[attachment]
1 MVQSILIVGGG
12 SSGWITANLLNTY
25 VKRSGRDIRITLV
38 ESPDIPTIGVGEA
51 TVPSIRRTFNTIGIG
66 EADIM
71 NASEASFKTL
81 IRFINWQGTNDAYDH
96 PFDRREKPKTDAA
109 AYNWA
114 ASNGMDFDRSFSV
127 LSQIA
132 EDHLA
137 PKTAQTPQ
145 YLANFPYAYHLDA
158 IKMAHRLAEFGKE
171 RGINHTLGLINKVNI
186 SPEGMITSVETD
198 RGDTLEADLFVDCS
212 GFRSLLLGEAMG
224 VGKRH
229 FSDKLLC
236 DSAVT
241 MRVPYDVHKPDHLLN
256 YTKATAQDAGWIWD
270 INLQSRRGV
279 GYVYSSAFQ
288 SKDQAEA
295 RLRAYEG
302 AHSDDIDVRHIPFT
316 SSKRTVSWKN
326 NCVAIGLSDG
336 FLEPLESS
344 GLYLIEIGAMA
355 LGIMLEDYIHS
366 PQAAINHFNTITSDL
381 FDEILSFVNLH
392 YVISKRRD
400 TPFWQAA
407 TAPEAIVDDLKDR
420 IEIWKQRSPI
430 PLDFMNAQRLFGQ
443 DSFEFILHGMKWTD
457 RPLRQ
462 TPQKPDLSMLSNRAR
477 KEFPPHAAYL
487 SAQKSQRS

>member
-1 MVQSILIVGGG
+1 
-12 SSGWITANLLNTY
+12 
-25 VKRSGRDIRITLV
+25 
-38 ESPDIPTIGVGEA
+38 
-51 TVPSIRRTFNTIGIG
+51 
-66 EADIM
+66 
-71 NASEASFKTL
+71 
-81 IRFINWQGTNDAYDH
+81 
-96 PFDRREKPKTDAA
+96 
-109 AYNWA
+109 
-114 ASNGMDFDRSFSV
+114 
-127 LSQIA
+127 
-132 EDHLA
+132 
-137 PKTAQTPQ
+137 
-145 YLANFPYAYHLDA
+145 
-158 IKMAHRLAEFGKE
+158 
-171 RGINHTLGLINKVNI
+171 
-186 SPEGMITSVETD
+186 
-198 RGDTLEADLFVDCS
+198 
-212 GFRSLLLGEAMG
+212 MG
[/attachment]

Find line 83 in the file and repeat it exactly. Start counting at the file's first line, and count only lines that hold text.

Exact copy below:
-186 SPEGMITSVETD